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Safe and efficient exhaust gas cleaning using modern vacuum technology


Mink claw vacuum pump for conveying exhaust gases containing chlorinated hydrocarbons at Nouryon

30.07.2019 15:26:30 - Nouryon Akzo Nobel Industrial Chemicals GmbH produces, among other things, chlorinated hydrocarbons (CHC) in the city of Frankfurt-Höchst, Germany. The exhaust gases resulting from methane chlorination and from filling and decanting chlorinated hydrocarbons are extracted and fed to a central cleaning system.

(live-PR.com) - Nouryon uses a Mink claw vacuum pump from Busch to extract and convey the exhaust gases. The vacuum pump sucks in the exhaust gases using the vacuum generated, compresses them in the vacuum pump and conveys them through the subsequent cleaning stages using the overpressure generated in this way.

The chlorinated hydrocarbons produced by Nouryon are used as a basic chemical

 

in many areas, for example in the manufacture of plastics and building materials, in the manufacture of paints or in pharmaceuticals. Methane chlorination produces exhaust gases containing chlorinated hydrocarbons that must be extracted and cleaned before they can be released into the ambient air. The exhaust gases generated when filling or decanting stationary or mobile tanks are also extracted and cleaned using the same system. In addition, during maintenance work on the system, it must be ensured that no chlorinated hydrocarbons are present. The exhaust gases are also extracted via the Mink claw vacuum pump, and the system or system part is then inerted with nitrogen.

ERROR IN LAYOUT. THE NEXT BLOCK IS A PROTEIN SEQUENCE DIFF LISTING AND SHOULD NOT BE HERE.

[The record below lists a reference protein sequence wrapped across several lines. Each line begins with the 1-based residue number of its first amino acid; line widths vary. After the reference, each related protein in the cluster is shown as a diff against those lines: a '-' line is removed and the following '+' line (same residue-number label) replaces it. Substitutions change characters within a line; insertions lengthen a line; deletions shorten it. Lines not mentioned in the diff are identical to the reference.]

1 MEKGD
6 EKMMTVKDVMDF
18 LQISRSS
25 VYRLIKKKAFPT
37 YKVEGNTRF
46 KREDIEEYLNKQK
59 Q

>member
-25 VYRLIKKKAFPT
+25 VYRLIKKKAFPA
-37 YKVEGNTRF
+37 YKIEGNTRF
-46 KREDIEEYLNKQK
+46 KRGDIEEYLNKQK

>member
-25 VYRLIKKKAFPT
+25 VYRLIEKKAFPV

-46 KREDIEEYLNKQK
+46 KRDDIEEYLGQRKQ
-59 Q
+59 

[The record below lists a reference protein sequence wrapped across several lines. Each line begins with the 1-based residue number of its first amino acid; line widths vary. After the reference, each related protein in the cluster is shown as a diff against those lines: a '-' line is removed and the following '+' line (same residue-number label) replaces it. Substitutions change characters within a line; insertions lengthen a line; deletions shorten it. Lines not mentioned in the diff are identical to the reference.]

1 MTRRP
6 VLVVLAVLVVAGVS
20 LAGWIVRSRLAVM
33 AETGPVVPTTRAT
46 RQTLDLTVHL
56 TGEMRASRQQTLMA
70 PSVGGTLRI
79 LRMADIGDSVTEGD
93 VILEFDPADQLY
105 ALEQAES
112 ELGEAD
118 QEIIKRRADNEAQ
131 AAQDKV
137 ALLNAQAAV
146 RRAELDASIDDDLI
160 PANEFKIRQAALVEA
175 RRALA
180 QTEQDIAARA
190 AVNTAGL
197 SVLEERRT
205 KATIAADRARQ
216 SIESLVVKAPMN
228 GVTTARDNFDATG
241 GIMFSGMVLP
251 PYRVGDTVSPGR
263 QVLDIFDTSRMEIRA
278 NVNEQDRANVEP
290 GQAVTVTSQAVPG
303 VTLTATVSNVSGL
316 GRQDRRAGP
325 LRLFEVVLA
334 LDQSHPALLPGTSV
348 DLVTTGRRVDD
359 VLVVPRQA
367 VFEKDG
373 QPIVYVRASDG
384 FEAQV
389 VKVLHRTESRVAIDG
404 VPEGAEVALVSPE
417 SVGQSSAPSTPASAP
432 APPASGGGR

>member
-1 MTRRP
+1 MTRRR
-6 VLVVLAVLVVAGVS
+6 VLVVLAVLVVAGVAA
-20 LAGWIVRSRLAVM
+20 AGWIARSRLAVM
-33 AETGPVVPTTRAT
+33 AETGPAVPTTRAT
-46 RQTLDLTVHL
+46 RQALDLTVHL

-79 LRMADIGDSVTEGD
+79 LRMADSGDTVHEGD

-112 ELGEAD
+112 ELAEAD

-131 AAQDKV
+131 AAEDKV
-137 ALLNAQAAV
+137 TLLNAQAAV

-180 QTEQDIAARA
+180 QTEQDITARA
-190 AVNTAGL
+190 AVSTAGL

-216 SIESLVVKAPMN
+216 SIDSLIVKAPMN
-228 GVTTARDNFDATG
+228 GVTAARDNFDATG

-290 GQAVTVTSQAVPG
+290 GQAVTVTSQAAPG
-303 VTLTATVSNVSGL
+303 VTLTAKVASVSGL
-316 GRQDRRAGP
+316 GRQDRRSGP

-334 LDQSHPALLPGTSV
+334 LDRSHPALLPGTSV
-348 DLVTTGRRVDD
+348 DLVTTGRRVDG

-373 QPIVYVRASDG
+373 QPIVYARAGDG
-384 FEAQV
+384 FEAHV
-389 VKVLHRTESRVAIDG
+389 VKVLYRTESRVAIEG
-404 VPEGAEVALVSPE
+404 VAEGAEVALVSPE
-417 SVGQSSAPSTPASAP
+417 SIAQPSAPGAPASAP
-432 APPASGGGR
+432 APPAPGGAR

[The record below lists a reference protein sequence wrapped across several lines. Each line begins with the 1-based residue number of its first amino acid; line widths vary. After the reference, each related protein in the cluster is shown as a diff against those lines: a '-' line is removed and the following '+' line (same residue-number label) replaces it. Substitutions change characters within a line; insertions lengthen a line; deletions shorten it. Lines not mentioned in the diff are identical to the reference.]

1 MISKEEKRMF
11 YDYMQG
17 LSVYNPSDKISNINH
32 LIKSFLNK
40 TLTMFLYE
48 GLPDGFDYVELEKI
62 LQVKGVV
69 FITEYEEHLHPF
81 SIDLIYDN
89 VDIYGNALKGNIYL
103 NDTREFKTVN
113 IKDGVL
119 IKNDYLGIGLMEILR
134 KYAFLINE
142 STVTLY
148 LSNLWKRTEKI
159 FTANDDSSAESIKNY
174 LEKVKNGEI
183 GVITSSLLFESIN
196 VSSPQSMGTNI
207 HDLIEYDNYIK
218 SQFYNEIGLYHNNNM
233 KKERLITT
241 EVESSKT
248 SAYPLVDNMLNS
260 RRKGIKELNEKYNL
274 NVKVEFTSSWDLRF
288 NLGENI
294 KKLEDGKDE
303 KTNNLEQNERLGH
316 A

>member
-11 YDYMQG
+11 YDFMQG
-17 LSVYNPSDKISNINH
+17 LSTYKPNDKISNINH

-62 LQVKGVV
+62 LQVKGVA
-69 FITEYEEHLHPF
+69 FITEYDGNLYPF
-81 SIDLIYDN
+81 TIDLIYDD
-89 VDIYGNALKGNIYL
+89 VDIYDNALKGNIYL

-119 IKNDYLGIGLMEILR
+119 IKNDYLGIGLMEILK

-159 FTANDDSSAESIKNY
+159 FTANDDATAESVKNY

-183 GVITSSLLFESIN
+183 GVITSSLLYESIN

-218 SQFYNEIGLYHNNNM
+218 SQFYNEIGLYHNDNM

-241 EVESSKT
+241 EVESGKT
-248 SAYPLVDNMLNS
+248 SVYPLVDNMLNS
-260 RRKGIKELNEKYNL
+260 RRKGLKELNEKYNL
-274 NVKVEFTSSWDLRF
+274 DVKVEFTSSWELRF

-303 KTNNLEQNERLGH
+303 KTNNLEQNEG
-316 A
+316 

The Mink claw vacuum pump continuously conveys the exhaust gases through the complete cleaning process with all cleaning stages switched in succession.
All system parts in which exhaust gases containing chlorinated hydrocarbons are produced are connected via pipes to a collecting tank, which is under a slight vacuum due to the vacuum pump. The exhaust gases are thus sucked into this container and then flow through a packed column for neutralization washing. After neutralization, the exhaust gases are compressed in the Mink claw vacuum pump and conveyed to a cooler where they are cooled to 0°C. This causes the water vapor, which was mainly introduced during neutralization washing, to condense. In a downstream deep-freezer, the exhaust gases are cooled to -25°C and thus most of the chlorinated hydrocarbons are condensed out of the gas stream. The remaining chlorinated hydrocarbons are then filtered out by an activated carbon filter so that the purified gas can be released into the atmosphere as exhaust air. The cleaning system works in accordance with TA Luft (Technical Instructions on Air Quality Control) and is designated as Ex zone 2.

In the process steps upstream of the vacuum pump, the exhaust gases are sucked in at a vacuum of -10 to -30 millibar, which corresponds to absolute pressures of 990 mbar to 970 mbar. The exhaust gases are compressed in the vacuum pump and leave it at an overpressure of around 150 mbar. This overpressure conveys the exhaust gases through the downstream coolers and the activated carbon filter.